Alarm systems for your elderly relatives
While being elderly can make you less likely to be the victim of some sorts of crime – particularly violent crime that often takes place in city centres – the worrisome reality is that older adults tend to be targets for home burglaries.
Distraction burglaries by what are known as ‘bogus callers’ are a growing source of concern, according to Help The Aged. These are burglaries where someone gains entry to a property under false pretenses. A common ruse is to pretend to be working on water pipes in the street. The burglar will ask a vulnerable elderly person to tap on the radiator to ‘check the pipes’ while he ransacks the house.
Security options to deter criminals
Surveys by the Home Office and Help The Aged estimate that around 350,000 distraction burglaries take place each year, on top of another 45,000 victims of burglaries by breaking and entering. The charity’s HandyVan scheme says, “the risk of being burgled increases dramatically when there are no home security measures in use”. What sort of security measures might deter criminals?
Since bogus callers appear to be ordinary workers, like plumbers or electricians, it can sometimes be difficult to identify them for what they are. Whilst educating the elderly about these types of burglaries is the first step towards their continued safety, security cameras can also help guard them against more traditional criminal acts.
When triggered, motion-sensing cameras will send a high definition image directly to Verisure’s Alarm Receiving Centre, which operates 24 hours a day. If the security specialists notice anything suspicious, such as an individual wearing a mask, or lack of response from the home owner, they will send out a guard response team.
Anyone trying to force entry to an elderly person’s home can also be deterred by a perimeter detector. The sensor’s combined microwave and infrared technology make it able to distinguish humans from animals and trigger an alarm, which switches on security lights and alerts the Alarm Receiving Centre.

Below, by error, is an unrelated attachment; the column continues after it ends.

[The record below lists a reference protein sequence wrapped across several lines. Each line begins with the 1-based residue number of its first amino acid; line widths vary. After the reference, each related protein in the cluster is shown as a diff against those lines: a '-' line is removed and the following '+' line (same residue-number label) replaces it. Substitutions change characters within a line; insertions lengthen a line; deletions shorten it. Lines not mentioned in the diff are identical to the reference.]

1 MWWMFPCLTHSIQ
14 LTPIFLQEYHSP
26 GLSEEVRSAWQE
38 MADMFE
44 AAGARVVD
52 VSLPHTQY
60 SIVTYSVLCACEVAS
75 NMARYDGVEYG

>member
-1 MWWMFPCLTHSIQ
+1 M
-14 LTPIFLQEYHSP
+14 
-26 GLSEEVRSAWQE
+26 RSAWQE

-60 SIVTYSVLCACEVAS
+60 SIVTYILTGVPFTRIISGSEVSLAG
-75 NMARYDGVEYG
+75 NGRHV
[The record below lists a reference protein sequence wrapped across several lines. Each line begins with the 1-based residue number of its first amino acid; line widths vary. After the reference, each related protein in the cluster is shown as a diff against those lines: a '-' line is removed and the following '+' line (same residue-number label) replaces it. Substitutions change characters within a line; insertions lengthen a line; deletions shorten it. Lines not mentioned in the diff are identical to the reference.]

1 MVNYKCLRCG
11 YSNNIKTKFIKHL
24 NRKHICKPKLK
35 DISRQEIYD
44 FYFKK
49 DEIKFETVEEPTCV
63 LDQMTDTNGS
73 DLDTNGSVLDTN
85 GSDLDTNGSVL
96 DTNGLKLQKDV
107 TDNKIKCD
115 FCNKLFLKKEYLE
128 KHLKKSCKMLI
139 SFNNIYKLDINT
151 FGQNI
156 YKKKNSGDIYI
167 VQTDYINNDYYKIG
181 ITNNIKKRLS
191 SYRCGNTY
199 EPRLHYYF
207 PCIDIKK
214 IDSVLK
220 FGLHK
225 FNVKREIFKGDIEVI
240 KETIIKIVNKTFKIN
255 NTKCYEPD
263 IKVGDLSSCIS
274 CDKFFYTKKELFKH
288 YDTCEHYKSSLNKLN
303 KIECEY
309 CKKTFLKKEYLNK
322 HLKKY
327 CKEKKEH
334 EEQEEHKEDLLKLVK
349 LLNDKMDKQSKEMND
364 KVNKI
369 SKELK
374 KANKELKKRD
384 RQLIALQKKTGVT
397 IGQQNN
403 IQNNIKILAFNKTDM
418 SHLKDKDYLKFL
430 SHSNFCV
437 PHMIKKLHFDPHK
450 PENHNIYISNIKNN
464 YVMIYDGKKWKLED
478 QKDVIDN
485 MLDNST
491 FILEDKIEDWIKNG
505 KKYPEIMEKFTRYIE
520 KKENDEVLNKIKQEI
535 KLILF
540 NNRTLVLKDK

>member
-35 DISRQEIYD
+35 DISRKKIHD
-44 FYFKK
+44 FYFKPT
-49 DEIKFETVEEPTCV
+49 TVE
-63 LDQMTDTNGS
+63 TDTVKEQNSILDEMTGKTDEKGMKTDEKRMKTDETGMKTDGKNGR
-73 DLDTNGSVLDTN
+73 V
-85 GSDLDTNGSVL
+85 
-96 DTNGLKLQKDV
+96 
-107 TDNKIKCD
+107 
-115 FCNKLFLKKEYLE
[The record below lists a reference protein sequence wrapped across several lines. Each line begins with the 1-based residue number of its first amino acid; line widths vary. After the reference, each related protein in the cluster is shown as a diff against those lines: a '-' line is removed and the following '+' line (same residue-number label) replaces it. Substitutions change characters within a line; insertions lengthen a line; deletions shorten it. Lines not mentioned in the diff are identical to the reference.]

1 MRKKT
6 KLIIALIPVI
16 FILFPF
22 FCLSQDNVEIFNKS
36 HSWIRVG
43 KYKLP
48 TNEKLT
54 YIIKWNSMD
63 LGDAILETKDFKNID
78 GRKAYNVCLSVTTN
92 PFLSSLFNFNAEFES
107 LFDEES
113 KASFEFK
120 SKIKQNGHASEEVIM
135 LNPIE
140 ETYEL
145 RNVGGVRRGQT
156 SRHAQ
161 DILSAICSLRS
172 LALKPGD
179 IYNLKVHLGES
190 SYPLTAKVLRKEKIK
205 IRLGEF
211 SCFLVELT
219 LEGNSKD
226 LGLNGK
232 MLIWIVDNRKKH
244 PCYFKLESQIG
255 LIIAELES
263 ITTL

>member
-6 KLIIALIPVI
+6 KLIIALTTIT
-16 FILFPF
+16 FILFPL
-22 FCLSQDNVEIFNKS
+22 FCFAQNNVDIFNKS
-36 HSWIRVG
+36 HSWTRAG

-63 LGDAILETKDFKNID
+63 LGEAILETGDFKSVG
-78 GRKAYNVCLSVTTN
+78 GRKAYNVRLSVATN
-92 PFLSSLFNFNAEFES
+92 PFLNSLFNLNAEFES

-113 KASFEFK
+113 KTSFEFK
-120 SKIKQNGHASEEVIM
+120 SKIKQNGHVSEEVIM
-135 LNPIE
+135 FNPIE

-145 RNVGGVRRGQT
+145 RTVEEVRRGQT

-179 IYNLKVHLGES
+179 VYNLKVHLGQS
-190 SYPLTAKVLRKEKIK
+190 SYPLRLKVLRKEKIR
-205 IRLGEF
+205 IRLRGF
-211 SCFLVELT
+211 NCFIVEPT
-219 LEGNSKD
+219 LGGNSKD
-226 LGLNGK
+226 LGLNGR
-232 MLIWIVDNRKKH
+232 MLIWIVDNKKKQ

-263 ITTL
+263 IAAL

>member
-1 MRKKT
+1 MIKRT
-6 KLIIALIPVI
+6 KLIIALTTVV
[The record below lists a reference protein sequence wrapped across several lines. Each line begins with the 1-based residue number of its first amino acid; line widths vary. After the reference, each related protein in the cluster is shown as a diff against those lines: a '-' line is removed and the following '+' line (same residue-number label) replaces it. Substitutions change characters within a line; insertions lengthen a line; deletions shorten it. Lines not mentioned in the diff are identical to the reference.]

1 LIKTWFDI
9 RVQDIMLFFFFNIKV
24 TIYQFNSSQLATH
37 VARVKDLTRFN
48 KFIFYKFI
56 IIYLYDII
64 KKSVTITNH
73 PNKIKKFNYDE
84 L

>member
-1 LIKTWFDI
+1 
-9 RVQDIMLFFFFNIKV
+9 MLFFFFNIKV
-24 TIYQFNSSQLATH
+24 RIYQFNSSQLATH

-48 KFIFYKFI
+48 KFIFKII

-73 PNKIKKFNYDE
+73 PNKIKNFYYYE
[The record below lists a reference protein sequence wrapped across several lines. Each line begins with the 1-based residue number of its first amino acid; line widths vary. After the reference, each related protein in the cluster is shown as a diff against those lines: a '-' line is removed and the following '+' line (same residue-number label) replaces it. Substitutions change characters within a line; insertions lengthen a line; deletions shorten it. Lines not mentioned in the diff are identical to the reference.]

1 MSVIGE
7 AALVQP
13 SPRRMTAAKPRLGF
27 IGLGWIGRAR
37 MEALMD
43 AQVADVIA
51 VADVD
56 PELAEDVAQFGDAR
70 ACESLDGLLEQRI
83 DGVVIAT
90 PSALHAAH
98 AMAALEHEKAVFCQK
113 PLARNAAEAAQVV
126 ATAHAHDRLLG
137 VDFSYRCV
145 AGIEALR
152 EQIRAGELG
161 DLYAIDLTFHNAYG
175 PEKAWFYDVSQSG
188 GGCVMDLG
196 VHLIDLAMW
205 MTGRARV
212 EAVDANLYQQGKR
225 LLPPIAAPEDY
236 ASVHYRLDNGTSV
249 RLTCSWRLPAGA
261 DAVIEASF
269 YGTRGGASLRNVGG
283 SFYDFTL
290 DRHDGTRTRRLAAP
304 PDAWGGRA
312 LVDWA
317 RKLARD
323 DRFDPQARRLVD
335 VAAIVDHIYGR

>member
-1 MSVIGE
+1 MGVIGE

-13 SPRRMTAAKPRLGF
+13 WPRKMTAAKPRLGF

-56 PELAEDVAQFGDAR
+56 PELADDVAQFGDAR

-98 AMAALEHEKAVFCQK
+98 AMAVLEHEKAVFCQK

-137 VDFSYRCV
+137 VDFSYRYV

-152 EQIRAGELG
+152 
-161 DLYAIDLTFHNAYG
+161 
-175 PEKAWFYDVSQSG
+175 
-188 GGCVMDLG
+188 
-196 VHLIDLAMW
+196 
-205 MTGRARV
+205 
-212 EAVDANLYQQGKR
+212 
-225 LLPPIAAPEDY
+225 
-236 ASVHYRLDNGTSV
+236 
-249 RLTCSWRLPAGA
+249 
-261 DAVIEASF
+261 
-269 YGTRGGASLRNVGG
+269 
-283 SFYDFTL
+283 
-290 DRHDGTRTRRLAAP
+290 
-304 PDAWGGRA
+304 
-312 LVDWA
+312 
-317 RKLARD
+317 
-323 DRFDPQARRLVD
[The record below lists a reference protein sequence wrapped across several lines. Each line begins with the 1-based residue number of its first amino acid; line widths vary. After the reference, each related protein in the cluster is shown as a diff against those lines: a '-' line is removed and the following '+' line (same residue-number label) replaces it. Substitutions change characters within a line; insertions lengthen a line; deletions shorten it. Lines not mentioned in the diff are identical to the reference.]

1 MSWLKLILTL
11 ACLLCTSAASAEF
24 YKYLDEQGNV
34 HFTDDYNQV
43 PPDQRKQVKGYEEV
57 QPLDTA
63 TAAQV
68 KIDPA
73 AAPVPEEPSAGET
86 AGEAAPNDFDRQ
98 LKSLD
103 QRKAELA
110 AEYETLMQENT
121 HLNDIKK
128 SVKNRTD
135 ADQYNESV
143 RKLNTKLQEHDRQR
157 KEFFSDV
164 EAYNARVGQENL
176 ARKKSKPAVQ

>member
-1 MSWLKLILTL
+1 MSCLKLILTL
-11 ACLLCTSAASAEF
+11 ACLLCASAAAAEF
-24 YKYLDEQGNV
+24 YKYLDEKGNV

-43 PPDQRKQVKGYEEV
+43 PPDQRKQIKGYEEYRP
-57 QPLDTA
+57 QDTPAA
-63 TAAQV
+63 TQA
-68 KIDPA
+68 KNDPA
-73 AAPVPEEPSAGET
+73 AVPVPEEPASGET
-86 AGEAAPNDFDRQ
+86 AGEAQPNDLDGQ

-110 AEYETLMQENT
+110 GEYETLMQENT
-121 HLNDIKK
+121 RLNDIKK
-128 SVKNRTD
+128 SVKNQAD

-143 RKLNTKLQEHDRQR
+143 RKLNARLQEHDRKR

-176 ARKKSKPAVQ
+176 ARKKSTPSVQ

SOS Panic alarm
If someone does gain access to a property while an elderly person is inside, the best thing to do is to push the SOS panic button. This is either a button installed in a discreet location, on your personal key chain, or on the Verisure 3G Control Panel, which can be kept anywhere in the house, within easy reach.
The signal connects straight to the Verisure Alarm Receiving Centre, which will receive images from security cameras and activate silent listening so that the intruders are unaware they are being monitored.
Making equipment easier for the elderly to use
Visual impairment is a common effect of old age, which makes it essential to have user-friendly devices on your security system. The 3G Control Panel has straightforward buttons which can be located by touch, including the SOS alarm, and has a microphone and mobile internet connection.
The remote control alarm is even easier to use. It’s a single, ergonomically designed remote control with only one button. When pressed, it alerts Verisure’s Alarm Receiving Centre, who can contact emergency services for you.
Burglar alarms are also easier to set and disarm with a smart key reader. Instead of trying to remember codes and fiddling with buttons, the smart key reader just needs to be held near the control panel to disable the alarm system when you enter your house.
How adult children can help make their elderly parents secure
While plenty of older people are tech savvy, many have struggled to use electronic devices with confidence. Verisure’s smart system allows adult children to help their parents by using an app which can monitor and control all security devices. Even children who are far away from their parents can look at live photo or video footage to make sure nothing untoward is happening.
Since trained specialists at the Alarm Receiving Centre also monitor your system, there is no risk that an automated alert will send a false alarm the police – a major benefit since the police may not respond if officers receive several false alarms from a property.
Other ways to stay safe
A good security system is the first step to safety, but there are other things that people can do to avoid becoming victims of crime. Fitting a door chain makes answering the door safer, and adopting a policy of not answering the door to cold callers is also a way to improve security. It’s also good practice not to keep too much cash at home and make sure that sensitive information, such as PIN numbers, are not written down or kept anywhere close to credit cards.
For advice on how to make your home more secure, call today to book a free Home Security Review.